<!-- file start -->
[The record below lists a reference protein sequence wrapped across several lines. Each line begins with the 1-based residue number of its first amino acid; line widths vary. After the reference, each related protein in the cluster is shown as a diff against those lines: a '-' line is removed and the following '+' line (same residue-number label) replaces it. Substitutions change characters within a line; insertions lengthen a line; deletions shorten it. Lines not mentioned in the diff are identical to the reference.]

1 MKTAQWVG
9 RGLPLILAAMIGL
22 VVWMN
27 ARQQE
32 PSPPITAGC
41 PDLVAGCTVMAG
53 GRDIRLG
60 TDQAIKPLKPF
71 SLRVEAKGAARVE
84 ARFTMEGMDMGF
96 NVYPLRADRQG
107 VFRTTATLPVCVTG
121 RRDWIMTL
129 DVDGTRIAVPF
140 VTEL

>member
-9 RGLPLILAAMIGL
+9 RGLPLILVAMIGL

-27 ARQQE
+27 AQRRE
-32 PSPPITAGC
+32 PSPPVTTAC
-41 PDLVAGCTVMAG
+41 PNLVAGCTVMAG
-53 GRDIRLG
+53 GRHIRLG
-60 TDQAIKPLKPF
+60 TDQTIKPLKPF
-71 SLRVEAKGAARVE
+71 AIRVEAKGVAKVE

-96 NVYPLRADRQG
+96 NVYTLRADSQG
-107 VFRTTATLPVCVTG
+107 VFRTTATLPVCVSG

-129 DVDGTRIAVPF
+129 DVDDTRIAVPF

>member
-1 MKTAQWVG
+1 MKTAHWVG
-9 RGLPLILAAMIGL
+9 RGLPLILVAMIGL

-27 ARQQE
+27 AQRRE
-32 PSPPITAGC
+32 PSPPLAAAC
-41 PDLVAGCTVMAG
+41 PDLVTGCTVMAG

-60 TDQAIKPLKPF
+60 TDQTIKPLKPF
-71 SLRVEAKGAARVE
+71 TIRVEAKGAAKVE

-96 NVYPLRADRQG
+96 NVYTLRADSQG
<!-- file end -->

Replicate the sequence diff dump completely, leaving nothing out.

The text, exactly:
[The record below lists a reference protein sequence wrapped across several lines. Each line begins with the 1-based residue number of its first amino acid; line widths vary. After the reference, each related protein in the cluster is shown as a diff against those lines: a '-' line is removed and the following '+' line (same residue-number label) replaces it. Substitutions change characters within a line; insertions lengthen a line; deletions shorten it. Lines not mentioned in the diff are identical to the reference.]

1 MKTAQWVG
9 RGLPLILAAMIGL
22 VVWMN
27 ARQQE
32 PSPPITAGC
41 PDLVAGCTVMAG
53 GRDIRLG
60 TDQAIKPLKPF
71 SLRVEAKGAARVE
84 ARFTMEGMDMGF
96 NVYPLRADRQG
107 VFRTTATLPVCVTG
121 RRDWIMTL
129 DVDGTRIAVPF
140 VTEL

>member
-9 RGLPLILAAMIGL
+9 RGLPLILVAMIGL

-27 ARQQE
+27 AQRRE
-32 PSPPITAGC
+32 PSPPVTTAC
-41 PDLVAGCTVMAG
+41 PNLVAGCTVMAG
-53 GRDIRLG
+53 GRHIRLG
-60 TDQAIKPLKPF
+60 TDQTIKPLKPF
-71 SLRVEAKGAARVE
+71 AIRVEAKGVAKVE

-96 NVYPLRADRQG
+96 NVYTLRADSQG
-107 VFRTTATLPVCVTG
+107 VFRTTATLPVCVSG

-129 DVDGTRIAVPF
+129 DVDDTRIAVPF

>member
-1 MKTAQWVG
+1 MKTAHWVG
-9 RGLPLILAAMIGL
+9 RGLPLILVAMIGL

-27 ARQQE
+27 AQRRE
-32 PSPPITAGC
+32 PSPPLAAAC
-41 PDLVAGCTVMAG
+41 PDLVTGCTVMAG

-60 TDQAIKPLKPF
+60 TDQTIKPLKPF
-71 SLRVEAKGAARVE
+71 TIRVEAKGAAKVE

-96 NVYPLRADRQG
+96 NVYTLRADSQG